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10 Reasons Not To Use a VPN (and 4 Reasons You Should)

Virtual private networks (VPNs) are popular tools for improving online privacy. But VPNs also come with drawbacks and risks in some situations.

In this comprehensive guide, we‘ll cover:

  • How VPNs work and their main benefits
  • 10 potential downsides of using a VPN
  • When you should use a VPN – and when you may not need it
  • The top 3 VPNs for security, speed, and privacy
  • FAQs on the pros and cons of VPN services

First, let‘s recap what exactly a VPN does.

What is a VPN and How Does it Work?

A VPN, or virtual private network, encrypts your internet traffic and masks your IP address. This allows you to browse the web more anonymously.

When activated, your traffic routes through an encrypted VPN tunnel before exiting to the open internet. This prevents snoops on public WiFi, or even your internet service provider, from viewing your online activities.

VPNs reroute your traffic through remote servers located in different countries. This allows you to bypass geo-restrictions and access region-locked content.

Here are some of the main reasons people use VPN services:

  • Access blocked or censored apps, sites, and streaming content
  • Enhance privacy and stay anonymous online
  • Secure public WiFi connections
  • Prevent bandwidth throttling by ISPs
  • Bypass government surveillance and censorship
  • Protect Internet of Things (IoT) devices

Now let‘s dive into the drawbacks and disadvantages that come with VPN usage.

10 Disadvantages of Using a VPN

VPNs provide significant security and privacy benefits. But there are also some downsides to consider:

1. VPNs Can Slow Your Connection

One of the biggest complaints about VPN services is slower internet speeds. VPN encryption adds overhead that can noticeably reduce your connection speed.

How much speed loss you experience depends on several factors:

  • The VPN Protocol – Some protocols like OpenVPN and IKEv2 have less impact on performance than older protocols.

  • The Encryption Strength – Stronger encryption slightly reduces speeds but provides better security.

  • Your Location vs the VPN Server – Connecting to a distant VPN server slows down the connection more.

According to Harvard research, VPNs reduce bandwidth by 5% to 40% on average. But the speed loss can be much higher if using distant or overloaded servers.

Gamers and video streamers are hit hardest by VPN throttling. But choosing a reliable VPN with ultra-fast servers, like ExpressVPN or NordVPN, minimizes the impact.

2. Some Sites Block VPN Access

Streaming platforms like Netflix aggressively block VPN IP addresses due to licensing restrictions. Even the best VPNs get blacklisted frequently.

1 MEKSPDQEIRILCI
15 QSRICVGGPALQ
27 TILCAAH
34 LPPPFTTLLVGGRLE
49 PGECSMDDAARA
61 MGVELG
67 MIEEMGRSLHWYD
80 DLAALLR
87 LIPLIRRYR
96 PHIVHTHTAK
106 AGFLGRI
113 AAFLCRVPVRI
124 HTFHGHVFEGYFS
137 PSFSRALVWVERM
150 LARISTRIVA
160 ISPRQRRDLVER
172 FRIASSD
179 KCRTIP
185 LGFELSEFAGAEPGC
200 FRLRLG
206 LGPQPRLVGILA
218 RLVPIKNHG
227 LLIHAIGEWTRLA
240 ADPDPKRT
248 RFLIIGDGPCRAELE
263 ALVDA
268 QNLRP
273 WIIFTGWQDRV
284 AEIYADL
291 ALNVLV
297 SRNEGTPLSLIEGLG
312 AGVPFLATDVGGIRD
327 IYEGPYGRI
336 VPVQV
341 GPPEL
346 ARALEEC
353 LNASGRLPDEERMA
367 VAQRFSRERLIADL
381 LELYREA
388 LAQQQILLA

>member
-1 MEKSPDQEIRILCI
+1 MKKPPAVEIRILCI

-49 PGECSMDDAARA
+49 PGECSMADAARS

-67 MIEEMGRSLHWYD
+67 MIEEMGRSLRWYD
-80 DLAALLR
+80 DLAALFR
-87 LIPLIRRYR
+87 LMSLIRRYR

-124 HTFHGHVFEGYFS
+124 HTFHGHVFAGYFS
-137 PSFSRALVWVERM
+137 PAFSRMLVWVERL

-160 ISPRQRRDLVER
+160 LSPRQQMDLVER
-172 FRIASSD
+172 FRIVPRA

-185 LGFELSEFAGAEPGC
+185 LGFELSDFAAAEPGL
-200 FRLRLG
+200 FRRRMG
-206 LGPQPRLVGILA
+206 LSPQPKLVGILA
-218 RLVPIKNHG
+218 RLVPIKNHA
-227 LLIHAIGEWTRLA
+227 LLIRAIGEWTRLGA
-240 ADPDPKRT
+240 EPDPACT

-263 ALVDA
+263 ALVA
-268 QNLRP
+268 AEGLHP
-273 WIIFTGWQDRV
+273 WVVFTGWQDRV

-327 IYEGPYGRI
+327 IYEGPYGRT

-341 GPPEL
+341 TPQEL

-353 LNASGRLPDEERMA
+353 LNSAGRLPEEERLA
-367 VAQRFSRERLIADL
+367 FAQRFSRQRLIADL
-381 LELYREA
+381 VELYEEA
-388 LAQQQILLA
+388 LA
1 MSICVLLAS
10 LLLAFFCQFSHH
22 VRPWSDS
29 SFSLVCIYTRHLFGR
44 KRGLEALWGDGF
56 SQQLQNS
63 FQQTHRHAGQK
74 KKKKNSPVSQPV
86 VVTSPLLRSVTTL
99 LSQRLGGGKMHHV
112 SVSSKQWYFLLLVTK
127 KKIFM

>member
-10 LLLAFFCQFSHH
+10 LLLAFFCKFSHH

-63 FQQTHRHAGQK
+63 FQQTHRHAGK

Many corporate networks also prohibit VPN access to prevent unauthorized remote login attempts. And some websites block VPNs used heavily for spam and attacks.

Thankfully, top-tier VPN providers like Surfshark stay ahead of the blacklist game by providing an abundance of IP addresses. But access problems persist on some sites.

3. VPN Data Usage Eats into Data Caps

Adding a layer of encryption means VPNs use more data than your normal internet connection. The overage varies based on activity.

Heavy video streaming can use considerably more data through a VPN tunnel. Online games use minimal extra data.

According to Surfshark tests, using a VPN added around 17% more data for web browsing – so not a massive impact. But a VPN could eat your mobile data much faster when streaming HD video content.

4. VPNs Are Illegal in Some Countries

Before setting up a VPN, know the laws of the country you’re in. Many restrictive regimes including China, Russia, and Iran have banned VPNs.

Some Middle East countries like the UAE levy fines for VPN usage. Punishment is rare but possible in places like Turkey and Belarus where VPNs are a legal gray area.

Corporate VPN usage is still permitted in most countries. But be aware of any potential personal legal risks.

5. Some Free VPNs Are Not Trustworthy

Free VPNs need to fund operations somehow, often by selling user data and online habits to advertisers. This defeats one of the main purposes of using a VPN – enhancing privacy!

Paid VPNs like ExpressVPN, NordVPN, and Private Internet Access rely on subscription fees rather than harvesting user data.

Some free VPN browser extensions have even been caught installing malware on people‘s devices. Stick with well-known premium suppliers instead.

6. VPNs Don‘t Shield Against Malware

A common misconception is that VPNs protect you from malware or malicious sites. This isn‘t true.

A VPN merely encrypts a connection. If you visit a sketchy website not using HTTPS, you could still infect your device – VPN or no VPN.

Some VPN providers like NordVPN and Bitdefender do provide ad and malware blocking. But most focus solely on tunnel encryption. So always pair your VPN with strong antivirus software.

7. VPNs Sometimes Leak Data

VPN providers take measures to prevent "VPN leaks" that expose your true IP address or location. But leaks happen occasionally.

Using VPN kill switches, IPv6 and DNS leak protection, and a reliable provider minimizes risks. But no VPN is perfect 100% of the time.

With Safari or Chrome, websites can also use fingerprinting to identify your device – even hiding behind a VPN IP. Use browser add-ons like uBlock Origin to thwart this.

8. VPNs Can Be Hard to Use

Let‘s be honest – VPNs can be kind of a pain to set up and manage. Apps frequently disconnect or fail to connect automatically. Connection speeds vary wildly. And troubleshooting network issues through an encrypted tunnel is challenging.

Choosing a VPN with intuitive apps and lots of server locations minimizes headaches. Providers like TunnelBear and IPVanish offer great user experiences.